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Men and women have fought for the last 244 years to preserve the idea the Founding Father’s envisioned for America. The idea that all men were created equal — European, Native, and African American is one of the foundations upon which the country was built.
Equality includes everyone having fundamental rights, such as liberty, free speech, freedom of religion, due process of law, and freedom of assembly. Benjamin Franklin said the Republic would last as long as Americans will keep it one.
Honoring those who died for the Republic does two things; one, Americans give thanks for those whose selflessness kept them safe, and two, it reaffirms they died for the Republic that is the idea of America.
May 30, 1868, was the first official Decoration Day. It was not until 1972 when Memorial Day became the holiday Americans celebrate today.
The holiday was set aside to pay respects to those who died in the line of duty, but the three-day weekend has taken on a party theme — Memorial Day has become the unofficial first day of summer. This tradition keeps American youth in the dark as to the real reason for the day.
Decoration Day to Memorial Day Transition
In May 1865, the Civil War ended after claiming more the 750,000 lives of brothers, husbands, fathers, and sons. It should be noted that women traveled with their spouses fighting alongside the militia; they doctored the wounded and made sure the men were fed.
Recently freed African-Americans held a parade of 10,000 people to honor 257 dead Union soldiers in Charleston, South Carolina, and held a ceremony dedicating the cemetery where they reburied former Union prisoners of war. This is often the event people assume started Memorial Day. However, they intended to honor the men who died on the battlefield.
Americans began paying their respects to the fallen men of the Civil War by decorating graves with dried flowers. As time passed, everyone came to call it Decoration Day — which became official on May 30, 1968. Gen. John A. Logan the head of an organization of Civil War Veterans. During his speech commemorating the day, he spoke powerfully on the importance of commemorating those who died defending the Union.
Eventually, Americans began referring to Decoration Day as Memorial Day. It was celebrated on May 30th, no matter the day of the week. That changed in 1968 when Congress passed the Uniform Monday Holiday Act, which made three holidays land on Mondays — Memorial Day, Washington’s Birthday, and Labor Day.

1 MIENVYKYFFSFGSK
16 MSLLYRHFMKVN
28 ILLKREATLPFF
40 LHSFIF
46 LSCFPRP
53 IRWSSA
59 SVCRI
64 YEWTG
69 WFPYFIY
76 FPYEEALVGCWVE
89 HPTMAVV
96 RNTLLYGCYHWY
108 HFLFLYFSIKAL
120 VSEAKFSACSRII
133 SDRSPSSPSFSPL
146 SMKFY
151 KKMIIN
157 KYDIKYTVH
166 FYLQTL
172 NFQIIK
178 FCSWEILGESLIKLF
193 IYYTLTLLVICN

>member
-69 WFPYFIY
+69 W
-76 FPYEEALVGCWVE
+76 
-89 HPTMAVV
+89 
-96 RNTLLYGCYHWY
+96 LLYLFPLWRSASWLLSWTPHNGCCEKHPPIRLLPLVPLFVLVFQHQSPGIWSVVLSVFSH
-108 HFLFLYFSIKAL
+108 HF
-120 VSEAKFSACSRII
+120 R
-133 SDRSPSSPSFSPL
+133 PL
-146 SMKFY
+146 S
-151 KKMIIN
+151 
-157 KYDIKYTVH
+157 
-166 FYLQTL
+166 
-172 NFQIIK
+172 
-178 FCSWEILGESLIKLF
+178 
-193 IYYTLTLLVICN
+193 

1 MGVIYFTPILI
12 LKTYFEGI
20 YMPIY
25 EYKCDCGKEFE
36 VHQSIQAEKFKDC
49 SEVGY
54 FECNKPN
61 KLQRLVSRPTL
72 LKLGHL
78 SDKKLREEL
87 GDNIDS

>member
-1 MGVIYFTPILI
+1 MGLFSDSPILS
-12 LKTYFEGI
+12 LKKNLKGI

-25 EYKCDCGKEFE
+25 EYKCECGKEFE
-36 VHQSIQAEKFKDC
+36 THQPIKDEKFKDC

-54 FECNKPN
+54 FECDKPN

In 1971, federal law changed the holiday’s observance to the last Monday in May. However, some states continue to honor American’s dead military members on the 30th.
Women in Combat
Even though women are trained to use weapons, they were not “allowed to fight in combat” until 1993, when the Combat Exclusion Policy was lifted, ushering in a new era for female aviators. In 2013, “the U.S. military is lifting the ban on women serving in combat. The move means more than 230,000 positions in the Army, Navy, and Marines can now be filled by women,” according to Time Magazine.
Even during the ban, American women found themselves in combat situations. For example, Jean recalls as a medic during the Vietnam conflict that they were required to carry and be prepared to use weapons against the enemy when picking up injured troops as their helicopter landed.
Since the Revolutionary War, over 1.1 million American troops have died. They were mothers, sisters, daughters, dads, brothers, sons, and friends.
Written by Cathy Milne-Ware
TIME: Time for Some Fearless Leadership; by Carey D. Lohrenz
American Veterans Care Connections: The Origins of Memorial Day
Library of Congress: Memorial Day
Featured and Top Image Courtesy of Matt DiGirolamo’s Flickr Page – Creative Commons License
Inset Image Courtesy of Zoriah’s Flickr Page – Creative Commons License